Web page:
The Asian Development Bank expressed concern Thursday over the "ambitious and wide-ranging" agenda of the Trans-Pacific Partnership, a proposed regional free trade agreement under negotiations between the United States, Japan and 10 other countries.
In the Asian Economic Integration Monitor, a semiannual review of Asia's regional economic cooperation and integration, the bank believes some will miss the year-end deadline for TPP to conclude the talks.
"Although the TPP's agenda is ambitious and wide-ranging, it remains to be seen what can be agreed on, given the diversity of its membership," says the report.
The report also casts doubt on the Association of Southeast Asian Nations' Regional Comprehensive Economic Partnership, known as the RCEP, with Australia, China, India, Japan, South Korea and New Zealand being completed by its target date of 2015.
"But this is highly unlikely given the difficulties noted earlier of folding multiple, disparate agreements into one that is region-wide," the report says.
TPP and RCEP are two major free trade agreements in the offing involving ASEAN or some ASEAN members.
Throughout the 1980s and 1990s, the report says ASEAN has embarked on a combination of multilateral and unilateral measures to reduce barriers to trade goods, services and investments.
Since 2000, however, the report says, "There has been less progress on multilateral liberalization, and domestic reform has slowed significantly as a result."
"One partial response has been the proliferation of ASEAN FTAs," says the report. However, it says a closer look at ASEAN free trade agreements shows a "shift from unilateral liberalization to preferential liberalization has not led to further external opening or domestic reforms."
Moreover, the report says the trade pacts are "weak and trade-light."
"In other words, while the agreements commit the parties to eliminating tariffs on trade between themselves, they do not effectively address regulatory barriers and other nontariff barriers like product standards and mutual recognition agreements, services, investment, intellectual property rights, government procurement or the movement of business people -- which are all more important than tariffs for regional economic integration."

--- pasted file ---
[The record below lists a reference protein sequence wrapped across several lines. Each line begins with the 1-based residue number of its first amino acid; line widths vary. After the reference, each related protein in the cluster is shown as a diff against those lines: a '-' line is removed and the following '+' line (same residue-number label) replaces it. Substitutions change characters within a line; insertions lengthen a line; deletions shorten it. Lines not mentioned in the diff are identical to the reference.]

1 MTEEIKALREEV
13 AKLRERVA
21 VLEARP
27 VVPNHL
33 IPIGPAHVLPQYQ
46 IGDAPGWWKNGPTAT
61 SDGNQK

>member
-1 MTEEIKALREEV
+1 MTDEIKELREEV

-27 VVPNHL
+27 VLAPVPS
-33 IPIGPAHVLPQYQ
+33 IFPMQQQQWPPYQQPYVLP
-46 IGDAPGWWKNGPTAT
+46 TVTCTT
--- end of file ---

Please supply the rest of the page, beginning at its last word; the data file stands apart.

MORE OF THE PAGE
Thus, the report says, the trade agreements ASEAN has concluded "hardly promote regional economic integration or ASEAN's integration with the wider Asia or the global economy."
Four ASEAN members -- Brunei, Malaysia, Singapore and Vietnam --have decided to join the TPP that also involves Australia, Canada, Chile, Japan, Mexico, New Zealand, the United States and Peru.
"The TPP involves four ASEAN members and features an agenda that is wide-ranging and demanding, more so than the RCEP or other FTAs," the report says.
But the TPP excludes six ASEAN members as well as China and South Korea, and "a significant increase in Asian membership is needed before (the TPP) could be considered a serious alternative to the RCEP," the report says.
"More generally, without participation of these economically important countries, there is serious concern that the current TPP membership satisfies the critical mass criterion," the report says. "The same concern applies to the current makeup of RCEP."
"The need to provide exemptions, or 'carve outs,' to avoid a collapse in negotiations also raises concerns over the final form the TPP will take," the report says.
It also criticizes the secrecy surrounding the TPP negotiations, "making it difficult to assess progress."
"But -- from what is known -- there is the risk of degenerating into a series of loosely tied bilateral deals," the report says. "Indications are the two largest TPP members -- the U.S. and Japan -- are proceeding along bilateral lines, threatening the demanding single-undertaking approach the TPP is supposed to adopt."
"Although the number of countries involved in these negotiations is much lower than the World Trade Organization, for instance," the report says that "it does not translate to a commensurate reduction in diversity in terms of disparate interests."
"These interests often conflict, especially in a context where the agenda is far more ambitious than any other proposed thus far."
The report also criticizes RCEP's guiding principles that include a "flexibility clause," stating it "will include appropriate forms of flexibility including provision for special and differential treatment, plus additional flexibility to the least developed ASEAN member states."
"As already seen, flexibility can both be a boon and bane. While it can help break deadlocks and protect disparate self-interests, it can also limit change or curtail progress in achieving greater liberalization," the report says.
With the RCEP, the report adds, "There is a real risk of a 'race to the bottom' where the least-common denominator prevails in order to secure consensus. Were this to occur, RCEP would simply add to the tangled regional trade landscape."